Institution of Electrical Engineers (IEE)
With the help of the Red Cross, the Institution could even support members who were interned in prisoner of war camps in Europe. From 1941, permission was granted for members to sit the IEE’s professional examinations in German POW camps. We have an example of one of the papers completed by an IEE member, Flying Officer F. O. Lawrence:
Lawrence was sitting part I of the examination, which covered English. His essays topics ranged from the prehistoric world and the discovery of coal, to motorcycle maintenance and a personal take on the Saxon invasion and settlement of Britain:
“Having landed on the coast, you drive away the inhabitants, retaining a few for slaves, and set up your farm, later on your wife, family, cattle and farming implements arrive by boat, and so you form a small village.”
Lawrence completed the paper in 1945, but it didn’t reach the IEE for marking until the following year. He passed, and confirmation of his results was sent via the POW department, as the IEE did not have a current address.
Institution of Civil Engineers (ICE)
At the beginning of the War, ICE sought to change the Admission regulations to take account of wartime conditions. The changes to the examination regulations did not lower the standards but allowed the exams to be taken a couple of subjects at a time rather than all at once. Additionally the examination content was extended and more subject options were added. Exams were held in the camps under the supervision of the camp leaders.
In October 1942, 18 Prisoners of War applied to take parts of the ICE Associate Members exam. These exam registers record the results of exams taken and show exams being taken in German camps. As with IET we have no evidence that similar arrangements were in place or even possible in the Far East.
Institution of Mechanical Engineers (IMechE)
In early 1941 the IMechE council agreed that both members in service and Prisoners of War (POWs) should be allowed to sit examinations with a view to progressing through the classes of membership of the IMechE.
The annual schedule of examinations continued as normal throughout the Second World War with those in London in 1940 being held during an air raid. Other examinations took place on H.M. ships and examination centres were set up for those serving overseas in North Africa, West Africa, the Middle East, Iran, Iraq and in POW camps in Germany.
From April 1943, the IMechE Council minutes recorded that results had been received from examinations held at Officer POW camps in Germany.
As well as instruction to partake in formal IMechE examinations, Council minutes also recorded the creation in 1944 of a “Student Branch” of the IMechE set up within a German POW camp who organised a series of meetings and lectures for attendees.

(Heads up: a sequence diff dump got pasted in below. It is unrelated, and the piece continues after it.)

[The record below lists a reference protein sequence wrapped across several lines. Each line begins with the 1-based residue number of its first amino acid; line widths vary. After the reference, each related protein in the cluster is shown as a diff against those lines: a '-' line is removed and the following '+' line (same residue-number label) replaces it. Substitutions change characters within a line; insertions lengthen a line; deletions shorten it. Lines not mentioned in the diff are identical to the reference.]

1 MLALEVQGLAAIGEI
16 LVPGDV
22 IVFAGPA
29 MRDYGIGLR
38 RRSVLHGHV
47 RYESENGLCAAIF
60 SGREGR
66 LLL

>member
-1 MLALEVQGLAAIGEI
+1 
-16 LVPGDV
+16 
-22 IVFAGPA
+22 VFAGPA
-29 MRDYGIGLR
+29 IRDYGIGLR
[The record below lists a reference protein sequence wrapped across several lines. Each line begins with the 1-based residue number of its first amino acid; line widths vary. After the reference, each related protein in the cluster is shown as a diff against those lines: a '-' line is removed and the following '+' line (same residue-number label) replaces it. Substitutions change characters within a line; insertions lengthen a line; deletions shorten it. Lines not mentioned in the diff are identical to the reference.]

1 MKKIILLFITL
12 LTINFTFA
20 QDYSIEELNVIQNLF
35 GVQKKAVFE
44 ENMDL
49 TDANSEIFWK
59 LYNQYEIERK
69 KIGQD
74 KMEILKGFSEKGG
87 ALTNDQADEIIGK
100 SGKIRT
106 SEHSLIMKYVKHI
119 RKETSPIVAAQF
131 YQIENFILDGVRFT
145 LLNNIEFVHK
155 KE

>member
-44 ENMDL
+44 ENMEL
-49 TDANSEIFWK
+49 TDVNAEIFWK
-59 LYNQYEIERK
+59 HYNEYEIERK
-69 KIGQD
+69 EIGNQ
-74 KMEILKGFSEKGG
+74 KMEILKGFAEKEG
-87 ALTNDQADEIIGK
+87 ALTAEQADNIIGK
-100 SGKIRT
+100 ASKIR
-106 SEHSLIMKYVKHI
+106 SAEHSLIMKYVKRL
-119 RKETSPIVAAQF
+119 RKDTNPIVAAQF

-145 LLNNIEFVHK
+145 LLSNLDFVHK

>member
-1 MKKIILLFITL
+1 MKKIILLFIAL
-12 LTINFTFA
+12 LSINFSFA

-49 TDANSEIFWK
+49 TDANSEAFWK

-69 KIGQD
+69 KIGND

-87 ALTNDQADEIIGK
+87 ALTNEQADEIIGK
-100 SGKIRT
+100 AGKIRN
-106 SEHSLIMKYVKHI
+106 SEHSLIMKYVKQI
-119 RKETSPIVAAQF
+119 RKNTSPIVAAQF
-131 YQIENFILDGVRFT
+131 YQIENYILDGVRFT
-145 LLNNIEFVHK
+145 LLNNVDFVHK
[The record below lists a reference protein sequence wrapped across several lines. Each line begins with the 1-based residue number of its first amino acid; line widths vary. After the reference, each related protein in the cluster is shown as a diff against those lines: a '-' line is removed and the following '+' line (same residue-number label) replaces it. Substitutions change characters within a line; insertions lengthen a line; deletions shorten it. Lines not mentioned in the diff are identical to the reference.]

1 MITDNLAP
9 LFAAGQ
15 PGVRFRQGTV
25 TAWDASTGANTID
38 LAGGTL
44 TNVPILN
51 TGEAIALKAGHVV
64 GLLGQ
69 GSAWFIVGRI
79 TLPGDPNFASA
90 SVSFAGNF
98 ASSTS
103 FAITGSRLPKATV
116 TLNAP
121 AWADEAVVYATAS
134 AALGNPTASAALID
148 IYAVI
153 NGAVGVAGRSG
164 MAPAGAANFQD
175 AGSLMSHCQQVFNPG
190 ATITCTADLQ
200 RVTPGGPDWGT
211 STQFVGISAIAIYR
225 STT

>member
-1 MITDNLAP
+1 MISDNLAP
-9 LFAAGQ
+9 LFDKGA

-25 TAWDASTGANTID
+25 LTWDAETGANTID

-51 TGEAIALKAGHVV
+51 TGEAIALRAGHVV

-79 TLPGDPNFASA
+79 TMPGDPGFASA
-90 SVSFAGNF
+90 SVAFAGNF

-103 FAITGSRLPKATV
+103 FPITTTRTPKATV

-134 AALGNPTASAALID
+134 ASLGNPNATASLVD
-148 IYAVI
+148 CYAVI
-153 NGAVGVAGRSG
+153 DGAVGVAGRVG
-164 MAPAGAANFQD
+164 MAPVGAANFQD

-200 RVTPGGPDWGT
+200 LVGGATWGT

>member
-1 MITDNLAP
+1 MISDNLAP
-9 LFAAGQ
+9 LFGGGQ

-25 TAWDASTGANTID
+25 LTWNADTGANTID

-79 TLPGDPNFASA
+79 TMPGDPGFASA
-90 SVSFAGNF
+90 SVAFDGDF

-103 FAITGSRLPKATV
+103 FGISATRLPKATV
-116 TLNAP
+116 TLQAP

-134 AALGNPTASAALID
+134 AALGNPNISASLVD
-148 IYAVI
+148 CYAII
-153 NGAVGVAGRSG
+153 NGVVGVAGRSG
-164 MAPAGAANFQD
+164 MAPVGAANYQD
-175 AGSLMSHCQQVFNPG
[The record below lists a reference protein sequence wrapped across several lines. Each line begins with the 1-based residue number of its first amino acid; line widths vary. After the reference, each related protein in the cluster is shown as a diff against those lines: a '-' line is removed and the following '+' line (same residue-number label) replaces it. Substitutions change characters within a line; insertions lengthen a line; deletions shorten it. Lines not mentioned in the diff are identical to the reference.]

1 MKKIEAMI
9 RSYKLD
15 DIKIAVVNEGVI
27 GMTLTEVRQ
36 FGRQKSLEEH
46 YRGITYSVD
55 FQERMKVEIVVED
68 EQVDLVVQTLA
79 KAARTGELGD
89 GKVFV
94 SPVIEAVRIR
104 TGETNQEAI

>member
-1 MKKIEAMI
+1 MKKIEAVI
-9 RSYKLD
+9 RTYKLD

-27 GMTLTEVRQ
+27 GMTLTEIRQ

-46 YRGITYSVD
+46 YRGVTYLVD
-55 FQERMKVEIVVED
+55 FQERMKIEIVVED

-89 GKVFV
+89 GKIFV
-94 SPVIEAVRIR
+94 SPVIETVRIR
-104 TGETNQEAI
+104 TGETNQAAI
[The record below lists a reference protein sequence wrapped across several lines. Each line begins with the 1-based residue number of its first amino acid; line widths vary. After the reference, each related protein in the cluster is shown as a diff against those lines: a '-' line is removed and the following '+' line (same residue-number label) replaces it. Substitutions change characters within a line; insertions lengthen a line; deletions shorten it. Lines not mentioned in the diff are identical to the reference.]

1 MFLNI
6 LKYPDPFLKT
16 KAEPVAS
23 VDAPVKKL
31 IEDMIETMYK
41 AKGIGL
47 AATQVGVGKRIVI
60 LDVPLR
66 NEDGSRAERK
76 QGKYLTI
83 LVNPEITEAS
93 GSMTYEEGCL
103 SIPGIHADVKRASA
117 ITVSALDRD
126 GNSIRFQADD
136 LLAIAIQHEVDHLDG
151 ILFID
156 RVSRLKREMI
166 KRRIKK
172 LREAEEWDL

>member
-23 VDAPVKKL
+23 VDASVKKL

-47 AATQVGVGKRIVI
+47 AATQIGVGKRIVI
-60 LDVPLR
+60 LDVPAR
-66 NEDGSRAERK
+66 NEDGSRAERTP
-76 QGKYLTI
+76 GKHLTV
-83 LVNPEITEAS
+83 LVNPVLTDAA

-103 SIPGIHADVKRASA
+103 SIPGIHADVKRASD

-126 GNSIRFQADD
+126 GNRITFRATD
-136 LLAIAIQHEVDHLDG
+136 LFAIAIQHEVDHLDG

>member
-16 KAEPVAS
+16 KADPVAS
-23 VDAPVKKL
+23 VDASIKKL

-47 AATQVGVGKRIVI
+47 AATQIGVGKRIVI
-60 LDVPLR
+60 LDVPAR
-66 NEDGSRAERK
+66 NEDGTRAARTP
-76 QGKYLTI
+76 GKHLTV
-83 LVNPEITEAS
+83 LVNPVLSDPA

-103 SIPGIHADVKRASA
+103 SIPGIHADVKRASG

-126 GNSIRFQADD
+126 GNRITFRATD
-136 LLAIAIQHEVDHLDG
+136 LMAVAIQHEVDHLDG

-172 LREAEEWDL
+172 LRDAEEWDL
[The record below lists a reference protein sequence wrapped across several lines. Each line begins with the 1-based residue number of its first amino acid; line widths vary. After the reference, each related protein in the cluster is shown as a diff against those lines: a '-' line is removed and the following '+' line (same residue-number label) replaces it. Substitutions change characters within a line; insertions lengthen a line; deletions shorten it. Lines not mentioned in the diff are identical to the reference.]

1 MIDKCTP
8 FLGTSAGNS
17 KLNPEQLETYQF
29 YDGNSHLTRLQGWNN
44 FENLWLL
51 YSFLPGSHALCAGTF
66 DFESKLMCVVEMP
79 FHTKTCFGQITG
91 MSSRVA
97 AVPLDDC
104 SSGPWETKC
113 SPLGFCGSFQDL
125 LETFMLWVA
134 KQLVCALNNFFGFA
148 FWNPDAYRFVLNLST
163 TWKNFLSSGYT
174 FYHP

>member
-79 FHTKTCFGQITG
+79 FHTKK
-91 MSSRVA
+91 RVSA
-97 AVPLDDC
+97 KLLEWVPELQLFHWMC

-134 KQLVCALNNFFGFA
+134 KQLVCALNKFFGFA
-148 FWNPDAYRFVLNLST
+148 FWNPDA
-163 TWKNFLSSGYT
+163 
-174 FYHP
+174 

Captain Robert Reader
Robert Reader was a REME Captain and Graduate Member of the IMechE when he became a Prisoner of War in June 1942. His collection of personal papers as well as his membership forms are held in the IMechE archive.
As a civilian Reader had trained as an apprentice engine fitter with the H.M. Dockyard in Chatham, Kent working on marine auxiliary and main engines. Subsequently he worked at the Royal Arsenal in Woolwich and later with hydraulic auxiliaries for aircraft.
In 1938, Reader was commissioned into the Army and spent a year’s training to become an Ordnance Mechanical Engineer (OME) with the Royal Army Ordnance Corps before the outbreak of war in September 1939. Before his imprisoned Reader served in Egypt, Greece and Crete.
As an Officer Reader was first imprisoned in Oflag VI-B in Warburg before being transferred with a number of other British Officers to Oflag VII-B in Eichstätt. It was at Oflag VII-B that Reader was able to study and sit examinations in the process of becoming an Associate Member (AM) of the IMechE.
Included within the Reader collection held at the IMechE archive are AM examination past papers. These past papers were available to be purchased by prospective students and used to gain useful insight into what might be expected of the exam itself. Past papers were found within the collection of Robert Reader and contain the censor’s stamp indicating that he and others within the camps had access to them as part of their preparation for taking the examinations.
In October 1943, the IMechE Council Minutes recorded Reader as having passed section C (Workshop Organisation and Management) of the Associate Membership examinations taken in April 1943.
The Minutes also recorded the successes of other Members interred in POW camps – however, as with the forwarding of copies of the Institution’s publications, the ability to sit the IMechE examinations only extended to those Members interred in German camps.
Having passed the required examinations Reader applied and was successfully admitted to the class of Associate Member in May 1944 whilst still a POW in Germany. His handwritten membership proposal form lists his address care of the War Office and was stamped to indicate it had been passed by the camp’s censor.